“This grant is a very exciting indication of the ways in which the federal government is helping local communities provide our firefighters with the tools they need to do their jobs safely and more efficiently,” Smith said.  “One of the challenges that our nation faced in the 9-11 tragedy was that our first responders lacked critical information, and as a result were unable to adequately assess the danger of a rapidly changing situation.  It’s just tremendous that with this help, our local fire companies are able to purchase cutting-edge computer equipment, which they couldn’t access otherwise, to help them be more effective in saving lives.  Our fire fighters are in many instances the first responders to many of our emergency situations and it’s important that we make sure that we’re taking care of them and helping them to do their jobs better.”

Awarded jointly by FEMA and USFA, the Assistance to Fire Fighters Grant Program is designed to increase the effectiveness of fire fighting operations, fire fighter health and safety programs, new fire apparatus, EMS programs, and Fire Prevention and Safety Programs.  The SeaTac Fire Department received $75,510, 90 percent of the total cost of their project, for the purchase of new technology to help address firefighter safety issues and improve the basic fire fighting services they provide to the community.  

For more information about the SeaTac City Fire Department, contact Fire Chief Robert Meyer at (206) 824-2726.


Congressman Adam Smith (D-Tacoma) today signed on to cosponsor legislation to stop the recently scheduled 4.4 percent payment cut to physicians for Medicare reimbursements.  The federal Medicare system, which covers health care for the nation’s senior citizens, works by reimbursing doctors, hospitals, home health care, nursing homes – and in the case of the Medicare + Choice system, HMO’s – for the services they provide to Medicare recipients.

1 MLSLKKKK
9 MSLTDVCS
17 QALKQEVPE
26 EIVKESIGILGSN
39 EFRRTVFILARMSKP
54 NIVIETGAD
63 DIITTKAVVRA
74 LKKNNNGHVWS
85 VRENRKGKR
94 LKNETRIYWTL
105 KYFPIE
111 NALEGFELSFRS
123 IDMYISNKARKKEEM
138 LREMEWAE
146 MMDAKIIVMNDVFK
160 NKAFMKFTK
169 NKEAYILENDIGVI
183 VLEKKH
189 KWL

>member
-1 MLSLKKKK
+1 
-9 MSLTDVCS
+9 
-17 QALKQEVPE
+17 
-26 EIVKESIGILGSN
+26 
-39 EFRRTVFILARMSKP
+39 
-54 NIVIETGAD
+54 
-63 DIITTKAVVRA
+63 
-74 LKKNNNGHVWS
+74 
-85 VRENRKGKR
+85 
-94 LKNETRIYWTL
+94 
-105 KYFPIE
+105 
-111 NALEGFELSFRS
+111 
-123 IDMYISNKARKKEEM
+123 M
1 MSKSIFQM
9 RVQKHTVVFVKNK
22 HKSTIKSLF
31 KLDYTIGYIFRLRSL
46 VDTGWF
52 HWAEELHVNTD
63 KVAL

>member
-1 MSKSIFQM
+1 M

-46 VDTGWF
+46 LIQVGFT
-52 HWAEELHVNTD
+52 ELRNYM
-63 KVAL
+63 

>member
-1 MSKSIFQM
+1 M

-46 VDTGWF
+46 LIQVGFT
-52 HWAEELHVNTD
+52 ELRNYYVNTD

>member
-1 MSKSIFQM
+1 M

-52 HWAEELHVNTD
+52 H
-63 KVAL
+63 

At the end of December, the Centers for Medicare and Medicaid Services (CMS) issued its final Medicare Physician Fee Schedule for 2003, declaring that there will be a reimbursement rate cut of 4.4 percent for the coming year.  This reduction, on top of last year’s 5.4 percent cut, would have a devastating effect on physicians, other health care providers and patients across the country.  The legislation that Smith signed onto today, H.R. 41, will impose a one-year freeze on the physician’s fee schedule to protect Medicare patients’ access to medical care.

Washington state has been hit especially hard in the past by cuts to the Medicare program and many doctors are holding off on accepting new Medicare patients, withdrawing from the program or retiring.  Further cuts in the program will only exacerbate this problem.  The state already faces difficulties in keeping doctors and insurance companies in the program because of discrepancies in reimbursement rates from state to state, and deeper cuts in rates across the board do not bode well for the state’s Medicare system.  

“Our state’s problems with Medicare are bad enough as it is.  We simply can’t afford to see another cut in the reimbursement rates.  Already our doctors and hospitals are getting smaller reimbursements from the program than they should be and to add additional cuts will leave them with even fewer economic incentives for participating in Medicare.  It’s ludicrous,” said Smith.  

The estimated cost for the bill is around $1.5 billion.  Last night, the Senate approved a 1.6 percent across the board cut on the 11 remaining appropriations bills.  They plan to redirect that money into preserving the current Medicare reimbursement rate, along with shoring up a few other programs.

“We need a long-term solution to our Medicare problem,” continued Smith.  “With health care inflation rising quickly and baby boomers retiring, we’re looking at an enormous influx of seniors into the Medicare program while health care costs continue to grow.  The fact is that we need fundamental reform that focuses on healthy outcomes, gives seniors health care options, provides coverage for prescription drugs, and ensures the program is viable for future generations.”